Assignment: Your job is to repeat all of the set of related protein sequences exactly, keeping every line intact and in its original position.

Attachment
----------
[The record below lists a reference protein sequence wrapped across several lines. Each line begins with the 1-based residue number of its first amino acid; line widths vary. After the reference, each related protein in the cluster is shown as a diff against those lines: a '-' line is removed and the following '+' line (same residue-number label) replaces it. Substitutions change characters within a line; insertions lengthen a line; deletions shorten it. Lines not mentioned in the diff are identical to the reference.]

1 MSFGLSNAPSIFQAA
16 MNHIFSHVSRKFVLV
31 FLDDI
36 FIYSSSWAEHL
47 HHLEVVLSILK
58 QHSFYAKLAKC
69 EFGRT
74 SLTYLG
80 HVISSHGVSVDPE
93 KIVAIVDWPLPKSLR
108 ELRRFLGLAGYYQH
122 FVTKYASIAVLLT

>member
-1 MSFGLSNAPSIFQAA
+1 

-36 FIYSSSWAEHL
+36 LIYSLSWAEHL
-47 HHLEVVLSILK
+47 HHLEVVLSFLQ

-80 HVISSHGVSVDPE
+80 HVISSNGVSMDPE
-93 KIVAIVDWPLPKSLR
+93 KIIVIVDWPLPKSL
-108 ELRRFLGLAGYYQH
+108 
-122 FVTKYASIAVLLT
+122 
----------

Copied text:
[The record below lists a reference protein sequence wrapped across several lines. Each line begins with the 1-based residue number of its first amino acid; line widths vary. After the reference, each related protein in the cluster is shown as a diff against those lines: a '-' line is removed and the following '+' line (same residue-number label) replaces it. Substitutions change characters within a line; insertions lengthen a line; deletions shorten it. Lines not mentioned in the diff are identical to the reference.]

1 MSFGLSNAPSIFQAA
16 MNHIFSHVSRKFVLV
31 FLDDI
36 FIYSSSWAEHL
47 HHLEVVLSILK
58 QHSFYAKLAKC
69 EFGRT
74 SLTYLG
80 HVISSHGVSVDPE
93 KIVAIVDWPLPKSLR
108 ELRRFLGLAGYYQH
122 FVTKYASIAVLLT

>member
-1 MSFGLSNAPSIFQAA
+1 

-36 FIYSSSWAEHL
+36 LIYSLSWAEHL
-47 HHLEVVLSILK
+47 HHLEVVLSFLQ

-80 HVISSHGVSVDPE
+80 HVISSNGVSMDPE
-93 KIVAIVDWPLPKSLR
+93 KIIVIVDWPLPKSL
-108 ELRRFLGLAGYYQH
+108 
-122 FVTKYASIAVLLT
+122 